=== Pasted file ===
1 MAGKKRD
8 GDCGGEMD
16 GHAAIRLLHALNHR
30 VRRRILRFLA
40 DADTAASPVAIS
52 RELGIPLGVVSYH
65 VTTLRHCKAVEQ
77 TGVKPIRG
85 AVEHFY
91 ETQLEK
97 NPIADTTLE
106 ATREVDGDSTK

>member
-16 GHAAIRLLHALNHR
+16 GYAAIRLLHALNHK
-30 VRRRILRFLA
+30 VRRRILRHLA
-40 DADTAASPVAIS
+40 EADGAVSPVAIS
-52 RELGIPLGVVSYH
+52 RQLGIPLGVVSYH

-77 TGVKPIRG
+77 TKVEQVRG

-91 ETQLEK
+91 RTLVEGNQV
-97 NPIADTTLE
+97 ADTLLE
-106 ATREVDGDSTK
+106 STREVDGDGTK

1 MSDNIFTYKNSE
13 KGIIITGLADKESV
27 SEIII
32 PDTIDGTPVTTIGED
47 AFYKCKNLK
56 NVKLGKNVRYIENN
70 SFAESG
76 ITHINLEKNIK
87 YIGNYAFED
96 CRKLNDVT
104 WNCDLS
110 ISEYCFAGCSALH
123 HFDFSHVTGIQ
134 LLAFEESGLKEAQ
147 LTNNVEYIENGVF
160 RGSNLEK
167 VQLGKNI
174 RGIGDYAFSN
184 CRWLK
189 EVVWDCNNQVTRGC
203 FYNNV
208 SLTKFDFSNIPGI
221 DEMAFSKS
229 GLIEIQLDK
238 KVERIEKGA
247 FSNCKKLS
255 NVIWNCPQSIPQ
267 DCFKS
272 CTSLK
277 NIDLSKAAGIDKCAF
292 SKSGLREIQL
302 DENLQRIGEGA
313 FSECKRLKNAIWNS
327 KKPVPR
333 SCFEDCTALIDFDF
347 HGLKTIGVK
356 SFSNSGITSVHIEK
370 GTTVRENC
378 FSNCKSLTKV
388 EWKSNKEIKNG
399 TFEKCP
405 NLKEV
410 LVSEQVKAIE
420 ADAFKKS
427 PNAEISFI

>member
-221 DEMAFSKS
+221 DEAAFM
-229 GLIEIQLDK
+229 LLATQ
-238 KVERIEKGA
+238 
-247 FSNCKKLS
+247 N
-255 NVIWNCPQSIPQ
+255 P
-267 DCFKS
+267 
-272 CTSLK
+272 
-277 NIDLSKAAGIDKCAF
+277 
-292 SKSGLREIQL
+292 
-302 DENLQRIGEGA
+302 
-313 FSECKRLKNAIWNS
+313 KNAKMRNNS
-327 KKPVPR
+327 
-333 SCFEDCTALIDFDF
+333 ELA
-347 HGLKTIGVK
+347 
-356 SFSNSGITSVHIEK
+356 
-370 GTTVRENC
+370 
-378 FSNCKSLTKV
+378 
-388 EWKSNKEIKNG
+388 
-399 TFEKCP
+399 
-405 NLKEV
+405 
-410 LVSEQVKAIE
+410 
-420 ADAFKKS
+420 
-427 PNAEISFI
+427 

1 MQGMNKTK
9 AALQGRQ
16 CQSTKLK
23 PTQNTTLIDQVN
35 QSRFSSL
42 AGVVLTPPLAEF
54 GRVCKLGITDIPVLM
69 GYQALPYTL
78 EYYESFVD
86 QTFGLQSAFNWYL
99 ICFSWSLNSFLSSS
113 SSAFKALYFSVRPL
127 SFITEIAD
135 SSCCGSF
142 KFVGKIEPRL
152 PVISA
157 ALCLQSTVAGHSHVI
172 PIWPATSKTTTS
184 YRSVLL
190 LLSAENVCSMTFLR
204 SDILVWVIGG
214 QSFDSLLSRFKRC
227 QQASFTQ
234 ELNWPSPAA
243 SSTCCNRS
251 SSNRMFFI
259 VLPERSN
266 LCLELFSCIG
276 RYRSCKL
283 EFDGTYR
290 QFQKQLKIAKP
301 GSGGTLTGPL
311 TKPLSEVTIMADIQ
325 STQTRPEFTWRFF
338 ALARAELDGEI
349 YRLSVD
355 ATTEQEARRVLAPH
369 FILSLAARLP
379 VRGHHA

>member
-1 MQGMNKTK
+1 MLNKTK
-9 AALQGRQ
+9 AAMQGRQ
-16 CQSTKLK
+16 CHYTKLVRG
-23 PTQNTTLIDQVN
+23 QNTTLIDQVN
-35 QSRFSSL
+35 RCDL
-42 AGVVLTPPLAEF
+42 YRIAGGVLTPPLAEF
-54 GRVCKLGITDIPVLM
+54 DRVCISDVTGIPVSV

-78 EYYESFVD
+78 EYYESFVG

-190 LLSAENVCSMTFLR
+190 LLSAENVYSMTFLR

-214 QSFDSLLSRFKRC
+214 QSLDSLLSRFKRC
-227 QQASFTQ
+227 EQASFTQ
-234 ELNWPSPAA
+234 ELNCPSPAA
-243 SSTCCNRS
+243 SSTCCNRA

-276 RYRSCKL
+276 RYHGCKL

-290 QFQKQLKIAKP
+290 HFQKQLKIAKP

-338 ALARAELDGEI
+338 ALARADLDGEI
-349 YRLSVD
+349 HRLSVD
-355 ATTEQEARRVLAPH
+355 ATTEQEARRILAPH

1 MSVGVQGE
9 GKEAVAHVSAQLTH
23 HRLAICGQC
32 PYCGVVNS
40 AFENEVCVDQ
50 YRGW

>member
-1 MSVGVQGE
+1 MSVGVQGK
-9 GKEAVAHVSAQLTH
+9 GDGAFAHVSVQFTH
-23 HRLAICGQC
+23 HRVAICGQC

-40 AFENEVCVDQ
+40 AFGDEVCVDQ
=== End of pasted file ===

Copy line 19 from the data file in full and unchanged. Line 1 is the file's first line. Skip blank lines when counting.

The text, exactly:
+40 EADGAVSPVAIS